U.S. President Donald Trump sent a letter Wednesday to Chinese President Xi Jinping.
He wrote that he is looking forward to working with Xi to “develop a constructive relationship” that benefits both countries, the White House said in a statement.
The letter also thanked Xi for his note of congratulations on Trump’s inauguration. It also wished the Chinese people a happy Lantern Festival and a successful Year of the Rooster.
China’s Lantern Festival takes place this Saturday, February 11. The Lunar New Year was January 28.
China praised Trump’s letter on Thursday. Foreign Ministry spokesman Lu Kang said China “highly commended” Trump for the letter to Xi. Lu also dismissed suggestions that China had expected contact from Trump sooner.
“It is known to all that since President Trump took office, China and the U.S. have been in close contact,” Lu said.
Trump and Xi have not spoken directly since Trump took office last month. They did, however, talk on the phone soon after Trump won the presidential election in November.
The Foreign Ministry in Beijing said last week that the two countries were remaining "in close touch.” China’s top diplomat, State Councillor Yang Jiechi, has led that contact.
Last week, Yang told Michael Flynn, Trump's national security adviser, that China hopes it can work with the United States to manage and control disputes and sensitive problems.
As a presidential candidate, Trump accused China of unfair trade practices and of undervaluing its currency.
When he was president-elect, Trump took a telephone call from Taiwan’s president, Tsai Ing-wen. Some Chinese officials said the call violated America’s 1979 pledge of support for a one-China policy. China claims Taiwan as its own territory.
Since taking office, Trump and members of his administration have been critical of China’s actions in the South China Sea.
Diao Daming is with the Institute of American studies at the Chinese Academy of Social Sciences. He told the state-run Global Times that Trump’s letter to Xi is a good sign, but “we still need to observe his [Trump’s] real actions.”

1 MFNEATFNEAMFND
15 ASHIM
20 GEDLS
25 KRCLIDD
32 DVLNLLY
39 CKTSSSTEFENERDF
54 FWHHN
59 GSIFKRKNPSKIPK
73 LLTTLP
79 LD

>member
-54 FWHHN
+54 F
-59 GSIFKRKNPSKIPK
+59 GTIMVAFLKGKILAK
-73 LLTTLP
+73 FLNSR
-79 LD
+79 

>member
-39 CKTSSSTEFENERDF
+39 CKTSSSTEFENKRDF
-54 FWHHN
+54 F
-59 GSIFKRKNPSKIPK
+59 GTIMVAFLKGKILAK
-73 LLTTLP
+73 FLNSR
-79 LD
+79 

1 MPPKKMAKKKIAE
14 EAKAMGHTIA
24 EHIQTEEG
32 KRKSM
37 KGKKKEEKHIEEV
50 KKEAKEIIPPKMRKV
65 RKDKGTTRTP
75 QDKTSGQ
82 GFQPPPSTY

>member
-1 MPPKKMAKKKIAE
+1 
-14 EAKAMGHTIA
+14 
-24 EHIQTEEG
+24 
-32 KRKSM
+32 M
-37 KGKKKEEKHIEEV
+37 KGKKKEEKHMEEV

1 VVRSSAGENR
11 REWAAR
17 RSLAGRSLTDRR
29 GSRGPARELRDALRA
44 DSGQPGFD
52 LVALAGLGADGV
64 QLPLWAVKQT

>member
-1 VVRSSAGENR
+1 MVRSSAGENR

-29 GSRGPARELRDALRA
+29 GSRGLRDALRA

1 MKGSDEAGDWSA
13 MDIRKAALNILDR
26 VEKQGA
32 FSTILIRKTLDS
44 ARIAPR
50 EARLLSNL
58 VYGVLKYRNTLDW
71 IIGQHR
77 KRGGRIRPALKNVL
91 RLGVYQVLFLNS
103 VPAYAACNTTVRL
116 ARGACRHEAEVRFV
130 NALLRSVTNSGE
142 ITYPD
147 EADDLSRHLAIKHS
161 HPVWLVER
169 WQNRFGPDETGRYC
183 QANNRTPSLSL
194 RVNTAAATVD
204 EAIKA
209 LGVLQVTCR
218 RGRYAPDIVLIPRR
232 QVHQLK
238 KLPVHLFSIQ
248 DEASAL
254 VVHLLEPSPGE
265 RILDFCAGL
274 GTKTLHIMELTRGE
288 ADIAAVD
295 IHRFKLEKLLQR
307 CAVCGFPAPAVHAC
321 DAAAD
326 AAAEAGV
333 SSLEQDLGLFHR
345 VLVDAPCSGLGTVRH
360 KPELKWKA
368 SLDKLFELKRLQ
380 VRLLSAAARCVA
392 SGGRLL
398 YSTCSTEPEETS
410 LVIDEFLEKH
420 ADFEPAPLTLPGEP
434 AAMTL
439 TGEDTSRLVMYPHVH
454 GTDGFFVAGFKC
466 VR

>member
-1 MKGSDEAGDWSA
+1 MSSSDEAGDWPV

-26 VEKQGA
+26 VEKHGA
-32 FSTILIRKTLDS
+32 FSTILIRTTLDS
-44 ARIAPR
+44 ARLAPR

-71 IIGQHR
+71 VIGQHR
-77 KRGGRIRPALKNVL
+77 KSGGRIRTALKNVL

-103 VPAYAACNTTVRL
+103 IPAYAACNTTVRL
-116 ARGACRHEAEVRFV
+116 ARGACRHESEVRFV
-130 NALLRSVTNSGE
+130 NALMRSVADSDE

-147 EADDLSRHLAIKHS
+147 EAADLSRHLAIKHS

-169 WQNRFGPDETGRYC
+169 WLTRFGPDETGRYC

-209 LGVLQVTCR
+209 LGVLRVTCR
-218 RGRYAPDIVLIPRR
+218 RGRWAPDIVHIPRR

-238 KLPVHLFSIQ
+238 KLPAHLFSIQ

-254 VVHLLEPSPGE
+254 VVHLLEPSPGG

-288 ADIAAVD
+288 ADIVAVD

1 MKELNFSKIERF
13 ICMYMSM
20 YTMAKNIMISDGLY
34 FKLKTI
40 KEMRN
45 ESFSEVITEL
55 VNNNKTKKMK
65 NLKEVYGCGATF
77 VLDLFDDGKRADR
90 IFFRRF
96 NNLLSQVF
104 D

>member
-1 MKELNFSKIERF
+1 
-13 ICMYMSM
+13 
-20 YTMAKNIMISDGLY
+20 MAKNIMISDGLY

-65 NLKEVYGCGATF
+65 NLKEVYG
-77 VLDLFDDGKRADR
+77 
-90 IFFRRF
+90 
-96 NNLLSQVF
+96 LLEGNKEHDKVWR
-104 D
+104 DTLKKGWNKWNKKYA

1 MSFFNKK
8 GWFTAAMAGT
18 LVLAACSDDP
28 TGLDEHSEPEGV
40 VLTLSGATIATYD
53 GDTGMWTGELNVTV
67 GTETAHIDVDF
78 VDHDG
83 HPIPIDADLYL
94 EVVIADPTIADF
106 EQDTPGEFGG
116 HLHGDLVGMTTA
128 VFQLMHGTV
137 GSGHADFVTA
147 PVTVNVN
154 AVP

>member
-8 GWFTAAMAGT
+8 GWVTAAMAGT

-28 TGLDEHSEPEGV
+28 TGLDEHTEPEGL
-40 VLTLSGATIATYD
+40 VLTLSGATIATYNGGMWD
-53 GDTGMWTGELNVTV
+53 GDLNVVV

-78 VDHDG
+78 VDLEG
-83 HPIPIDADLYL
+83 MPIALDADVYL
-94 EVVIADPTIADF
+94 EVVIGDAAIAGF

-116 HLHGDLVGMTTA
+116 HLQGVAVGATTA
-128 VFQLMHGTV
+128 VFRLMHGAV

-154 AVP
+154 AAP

Chu Yun is a professor at the University of International Relations in Beijing. He told the Global Times that Trump’s choice to send a letter instead of making a phone call shows he “may still want to keep his distance from China.” However, he said, a “friendly signal is better than a provocation."
Last month, Chinese internet users found another “friendly signal” on social media. Trump’s daughter, Ivanka, posted a video of her 5-year-old daughter singing a song in Mandarin in celebration of the Chinese New Year.
The short video spread quickly in China.
I’m Anna Matteo.
VOA News and the Associated Press reported this story. Ashley Thompson adapted it with additional materials from the Global Times and Learning English content. Hai Do was the editor.
Words in this Story
constructive - adj. helping to develop or improve something
benefit - v. to be useful or helpful to (someone or something)
commend - v. to praise (someone or something) in a serious and often public way
sensitive - adj. likely to cause people to become upset
provocation - n. an action or occurrence that causes someone to become angry or to begin to do something